Ka is the first consonant of Indic abugidas.
Kappa (uppercase Κ, lowercase κ or cursive ϰ; κάππα, káppa) is the 10th letter of the Greek alphabet, used to represent the sound in Ancient and Modern Greek.
Keheh is a letter of Arabic script, used to write in Sindhi.
The Latin alphabet or the Roman alphabet is a writing system originally used by the ancient Romans to write the Latin language.
A letter is a grapheme (written character) in an alphabetic system of writing.
Mem (also spelled Meem, Meme, or Mim) is the thirteenth letter of the Semitic abjads, including Phoenician Mēm, Hebrew Mēm, Aramaic Mem, Syriac Mīm ܡܡ, and Arabic Mīm.
Mesopotamian Arabic, or Iraqi Arabic, is a continuum of mutually-intelligible varieties of Arabic native to the Mesopotamian basin of Iraq as well as spanning into Syria, Iran, southeastern Turkey, and spoken in Iraqi diaspora communities.
Modern Standard Arabic (MSA; اللغة العربية الفصحى 'the most eloquent Arabic language'), Standard Arabic, or Literary Arabic is the standardized and literary variety of Arabic used in writing and in most formal speech throughout the Arab world to facilitate communication.
A monospaced font, also called a fixed-pitch, fixed-width, or non-proportional font, is a font whose letters and characters each occupy the same amount of horizontal space.
Nastaʿlīq (نستعلیق, from نسخ Naskh and تعلیق Taʿlīq) is one of the main calligraphic hands used in writing the Persian alphabet, and traditionally the predominant style in Persian calligraphy.
is an additional letter of the Arabic script, derived from kāf with the addition of three dots above the letter.
In Hebrew orthography, niqqud or nikkud is a system of diacritical signs used to represent vowels or distinguish between alternative pronunciations of letters of the Hebrew alphabet.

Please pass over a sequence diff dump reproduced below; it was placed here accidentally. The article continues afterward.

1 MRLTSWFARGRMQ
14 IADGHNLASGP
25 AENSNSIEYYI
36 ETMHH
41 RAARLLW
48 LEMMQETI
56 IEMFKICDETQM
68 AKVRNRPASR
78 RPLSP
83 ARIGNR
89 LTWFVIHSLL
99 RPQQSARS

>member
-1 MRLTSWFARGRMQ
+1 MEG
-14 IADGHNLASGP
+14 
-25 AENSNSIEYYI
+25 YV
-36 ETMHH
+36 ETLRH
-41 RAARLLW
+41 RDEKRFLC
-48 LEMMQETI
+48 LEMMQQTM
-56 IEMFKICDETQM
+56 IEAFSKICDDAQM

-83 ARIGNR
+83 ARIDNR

Nun is the fourteenth letter of the Semitic abjads, including Phoenician Nūn, Hebrew Nun, Aramaic Nun, Syriac Nūn ܢܢ, and Arabic Nūn (in abjadi order).
An orthography is a set of conventions for writing a language.
Palestinian Arabic is the subgroup of Levantine Arabic, spoken by most Palestinians in Palestine, by many Arab citizens of Israel and in the Palestinian diaspora populations.
Pe is the seventeenth letter of the Semitic abjads, including Phoenician Pē, Hebrew Pē פ, Aramaic Pē, Syriac Pē ܦ, and Arabic ف (in abjadi order).
The Phoenician alphabet, called by convention the Proto-Canaanite alphabet for inscriptions older than around 1050 BC, is the oldest verified alphabet.
A possessive form (abbreviated) is a word or grammatical construction used to indicate a relationship of possession in a broad sense.
A prefix is an affix which is placed before the stem of a word.
Prepositions and postpositions, together called adpositions (or broadly, in English, simply prepositions), are a class of words used to express spatial or temporal relations (in, under, towards, before) or mark various semantic roles (of, for).
Qoph or Qop (Phoenician Qōp) is the nineteenth letter of the Semitic abjads.
Rashi script is a semi-cursive typeface for the Hebrew alphabet.